Mr David Wani, like many other refugees, left South Sudan with virtually nothing at the height of the war that claimed several lives four years ago.
He travelled to Uganda in 2017 with torn clothes and was resettled at Omugo refugee settlement in Terego District. Apart from the clothes he had, the father of three faced the harsh reality of life in the settlement camp, as feeding and meeting other basic needs were some of the biggest chalenges.
“The shelter was bad. I had a beautiful house in South Sudan, but here I was sleeping in a very small Tarpaulin makeshift with my family. Feeding was a problem for the family as we only depended on food rations by the World Food Program which people scrambled for,” Wani says.
But four years later, Wani is rebuilding his life in the settlement camp and is not ready to return to South Sudan soon. He is now engaged in farming that is helping him feed well and also sell some of the food items to generate income.
In his tiny compound, there is a vegetable garden where he planted different nutritious vegetables that have helped him come out of hunger and fight malnutrition.
“I never used to practice farming while in South Sudan, but here it is my lifeline. I have seven goats, five pigs and grow tomatoes which are a source of income,” Wani said.
From his earnings, Wani has been able to construct a house using locally made bricks.
“From the money we earn we are able to rent land from the host communities and expand our projects. We now have like three acres of groundnuts,” Wani says.
An acre of land is rented at between Shs 80,000 and Shs 100,000 per year.
“I have gained a lot of knowledge regarding farming and business. Even if I go back to South Sudan, I will be able to survive with these skills,” Wani boasts.
Wani is now living a hopeful life due to support of Security, Protection, and Economic Empowerment (SUPREME). The programme implemented under a consortium of World Vision, SNV, ZOA, RICE-West Nile brought together refugees and host communities, who are supported to grow vegetables like, dodo, tomatoes and cabbage among others.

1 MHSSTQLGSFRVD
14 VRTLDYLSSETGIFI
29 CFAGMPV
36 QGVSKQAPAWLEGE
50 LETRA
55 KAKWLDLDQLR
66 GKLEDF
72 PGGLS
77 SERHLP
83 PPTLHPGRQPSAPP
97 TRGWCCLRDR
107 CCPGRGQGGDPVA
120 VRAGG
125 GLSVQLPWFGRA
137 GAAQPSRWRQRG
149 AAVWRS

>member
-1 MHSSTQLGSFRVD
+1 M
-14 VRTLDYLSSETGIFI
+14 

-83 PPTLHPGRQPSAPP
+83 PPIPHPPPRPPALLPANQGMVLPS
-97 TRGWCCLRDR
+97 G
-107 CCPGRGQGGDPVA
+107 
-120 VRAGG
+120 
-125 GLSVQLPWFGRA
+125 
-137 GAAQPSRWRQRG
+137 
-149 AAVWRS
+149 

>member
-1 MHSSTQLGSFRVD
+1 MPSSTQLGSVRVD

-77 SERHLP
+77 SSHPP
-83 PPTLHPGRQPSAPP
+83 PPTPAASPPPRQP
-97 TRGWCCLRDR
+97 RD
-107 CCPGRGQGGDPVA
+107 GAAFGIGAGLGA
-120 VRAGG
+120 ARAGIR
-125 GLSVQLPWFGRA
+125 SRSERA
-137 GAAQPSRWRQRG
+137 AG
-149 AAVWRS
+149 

Another South Sudan refugee, Ms Mary Ajonye, the chairperson of United Friends Savings Group, has been able to construct grass thatched mud and daub huts which offer better accommodation.
“Majority of the refugees are sleeping in huts like they were doing in South Sudan. We have food, since we can grow it. At least I do not cry of hunger because the garden is helping me during both wet and dry seasons,” Ajonye said.
Apart from gardens, the refugees have established small businesses where they earn a living. There are a number of shops in the settlement.
The project also links youth to private sector employment, develops sustainable agricultural value chains and non-agricultural enterprises and boosts the capacity of savings and development clusters.
Mr Charles Ssekatawa, the Consortium Manager, said: “Most refugees are not dependent on the food rations as it used to be. They can make their own money and this has reduced conflicts in the households.”
He explains that under the project refugees and host community members are targeted through community structures known as Savings and Development Clusters (SDCs).
He adds that the programme has increased access to decent employment and economic opportunities for refugees and host communities.
The four-year project funded by the European Union seeks to increase access to decent employment and economic opportunities for refugees and host communities in four districts Moyo, Obongi, Terego and Madi Okollo in the West Nile sub-region.
The project aims to directly benefit 25,000 members of refugee and host communities and indirectly impact the lives of 112,500 household members in the targeted refugee and host communities.